The organization behind The World’s 50 Best Restaurants and The World’s 50 Best Bars has today unveiled the first edition of 50 Next, a list of young people shaping the future of gastronomy. Designed to inspire, empower and connect the next generation of leaders, 50 Next celebrates people aged 35 and under from across the wider food and drink scene, from producers and educators to tech creators and activists. This year’s virtual announcement will be followed in 2022 with a live event in the region of Biscay, in the Basque Country of Spain, the official Host Destination Partner to 50 Next, once travel restrictions are eased.

A list but not a ranking, 50 Next specifically celebrates people, complementing the annual rankings of The World’s 50 Best Restaurants and Bars. It was formed through robust research and analysis by 50 Next and the internationally renowned Basque Culinary Center, following an overwhelming response to open calls for applications and nominations and a proactive scouting for candidates.

The inaugural list aims to represent the diversity of the global gastronomic scene, featuring people from 34 different countries across six continents. Delving into the wider meaning of gastronomy, 50 Next is divided into seven industry-led categories: Gamechanging Producers; Tech Disruptors; Empowering Educators; Entrepreneurial Creatives; Science Innovators; Hospitality Pioneers (supported by S.Pellegrino Young Chef Academy) and Trailblazing Activists. Each category is unranked and comprises a broad spectrum of professions, with those on the list recognized for their overall contribution to the gastronomic ecosystem, as well as their ongoing potential to drive significant positive change.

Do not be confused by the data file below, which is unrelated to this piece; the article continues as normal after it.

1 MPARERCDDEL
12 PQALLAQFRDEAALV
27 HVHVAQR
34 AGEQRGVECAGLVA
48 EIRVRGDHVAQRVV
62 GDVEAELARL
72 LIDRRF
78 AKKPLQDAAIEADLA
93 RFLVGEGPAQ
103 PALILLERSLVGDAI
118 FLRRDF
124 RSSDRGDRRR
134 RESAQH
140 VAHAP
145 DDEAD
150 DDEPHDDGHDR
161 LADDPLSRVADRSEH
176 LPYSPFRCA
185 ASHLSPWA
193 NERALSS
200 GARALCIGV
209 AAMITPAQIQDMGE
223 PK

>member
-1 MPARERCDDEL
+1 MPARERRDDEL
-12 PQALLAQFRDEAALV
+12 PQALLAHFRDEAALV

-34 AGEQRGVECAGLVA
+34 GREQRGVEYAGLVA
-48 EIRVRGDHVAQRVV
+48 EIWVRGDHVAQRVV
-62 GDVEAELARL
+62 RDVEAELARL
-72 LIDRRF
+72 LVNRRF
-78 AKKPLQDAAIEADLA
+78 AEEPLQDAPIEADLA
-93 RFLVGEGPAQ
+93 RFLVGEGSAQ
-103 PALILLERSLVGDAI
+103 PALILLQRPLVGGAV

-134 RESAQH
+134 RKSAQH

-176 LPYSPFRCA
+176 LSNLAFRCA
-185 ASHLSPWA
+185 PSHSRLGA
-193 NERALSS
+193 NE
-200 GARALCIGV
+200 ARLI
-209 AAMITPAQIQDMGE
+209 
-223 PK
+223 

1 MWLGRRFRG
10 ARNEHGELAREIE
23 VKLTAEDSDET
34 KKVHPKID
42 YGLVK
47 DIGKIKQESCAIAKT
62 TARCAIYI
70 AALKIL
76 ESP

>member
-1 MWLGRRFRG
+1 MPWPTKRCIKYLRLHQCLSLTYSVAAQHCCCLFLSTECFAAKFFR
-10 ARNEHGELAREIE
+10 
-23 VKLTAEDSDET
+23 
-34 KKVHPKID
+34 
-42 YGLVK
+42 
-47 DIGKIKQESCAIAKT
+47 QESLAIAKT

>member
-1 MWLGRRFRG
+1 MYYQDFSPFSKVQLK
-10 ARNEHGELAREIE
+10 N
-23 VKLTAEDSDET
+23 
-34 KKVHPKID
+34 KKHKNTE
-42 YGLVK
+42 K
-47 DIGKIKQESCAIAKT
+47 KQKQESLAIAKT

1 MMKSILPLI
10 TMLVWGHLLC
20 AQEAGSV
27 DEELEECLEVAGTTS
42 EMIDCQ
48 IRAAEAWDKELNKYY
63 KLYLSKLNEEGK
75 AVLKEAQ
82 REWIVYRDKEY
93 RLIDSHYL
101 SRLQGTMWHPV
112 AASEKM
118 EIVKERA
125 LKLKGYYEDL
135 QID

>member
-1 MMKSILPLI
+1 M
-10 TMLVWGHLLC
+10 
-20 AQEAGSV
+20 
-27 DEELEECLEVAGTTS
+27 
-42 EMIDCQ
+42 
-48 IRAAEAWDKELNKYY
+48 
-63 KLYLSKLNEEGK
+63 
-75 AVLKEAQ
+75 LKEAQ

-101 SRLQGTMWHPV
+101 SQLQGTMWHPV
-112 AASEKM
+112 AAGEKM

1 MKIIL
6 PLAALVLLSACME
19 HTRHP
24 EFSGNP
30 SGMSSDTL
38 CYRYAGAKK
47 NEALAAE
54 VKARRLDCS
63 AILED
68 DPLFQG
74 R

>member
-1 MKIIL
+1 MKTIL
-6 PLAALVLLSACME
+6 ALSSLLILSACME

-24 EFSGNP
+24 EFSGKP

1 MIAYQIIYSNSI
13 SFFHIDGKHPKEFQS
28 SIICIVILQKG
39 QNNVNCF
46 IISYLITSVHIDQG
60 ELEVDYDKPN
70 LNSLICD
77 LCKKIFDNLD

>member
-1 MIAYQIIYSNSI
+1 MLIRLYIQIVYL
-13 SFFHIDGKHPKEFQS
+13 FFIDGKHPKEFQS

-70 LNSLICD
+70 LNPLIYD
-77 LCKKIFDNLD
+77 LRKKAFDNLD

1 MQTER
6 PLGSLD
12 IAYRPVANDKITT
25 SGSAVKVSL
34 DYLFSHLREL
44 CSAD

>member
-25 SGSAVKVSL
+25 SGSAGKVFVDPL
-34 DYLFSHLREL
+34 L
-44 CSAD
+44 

The class of 2021 includes ground-breaking Australian fish butcher Josh Niland, progressive agriculture advocate Cherrie Atilano from the Philippines, Ghanaian tech innovator Isaac Sesi, Mexican indigenous pioneer Claudia Albertina Ruiz and Jhannel Tomlinson, a Jamaican climate change champion who empowers women through coffee. The youngest on the list is 20-year-old Basque medical student Maitane Alonso Monasterio, who has invented a machine to preserve food.

William Drew, Director of Content for 50 Best, says: “As the world of gastronomy strives to recover from the devastating effects of the pandemic, it is more important than ever for us to support, empower and celebrate those at every level of the food and drink chain. By bringing together this truly diverse list of young people with the support of the Basque Culinary Center, the Biscay region and the wider 50 Best family, we pledge to nurture, uplift and provide a platform for those fighting for a brighter future for gastronomy. 50 Next allows us to connect today’s leaders with the next generation.”

Highlights from the list include:

  • Inaugural 50 Next list features people from 34 countries across six continents, identified as next-generation leaders in food and drink;
  • Seven categories recognize those working across gastronomy in production, tech, education, creative industries, science, hospitality and activism;
  • Unranked list includes 24 women, 19 men and seven groups, with individuals ranging in age from 20 to 35;
  • 700 candidates were considered from a pool of applications, nominations and talent directly scouted by the Basque Culinary Center, 50 Next’s Academic Partner;
  • Live 50 Next event to follow in Bilbao in the region of Biscay, in the Basque Country of Spain, in early 2022.

As the first global list of its kind, 50 Next includes five people based in Africa, six in Asia, one in the Caribbean, 18 in Europe, seven in Latin America, two in the Middle East, three in Australasia and eight in the USA. While there are 29 countries of residence featured, there are 34 countries of origin, owing to the fact that many young innovators have left their home countries to settle in tech, business or educational hubs such as the UK and US.

Full information about the list and selection process can be found on the 50 Next website http://www.theworlds50best.com/50next/

 

@theworlds50best @TheWorlds50Best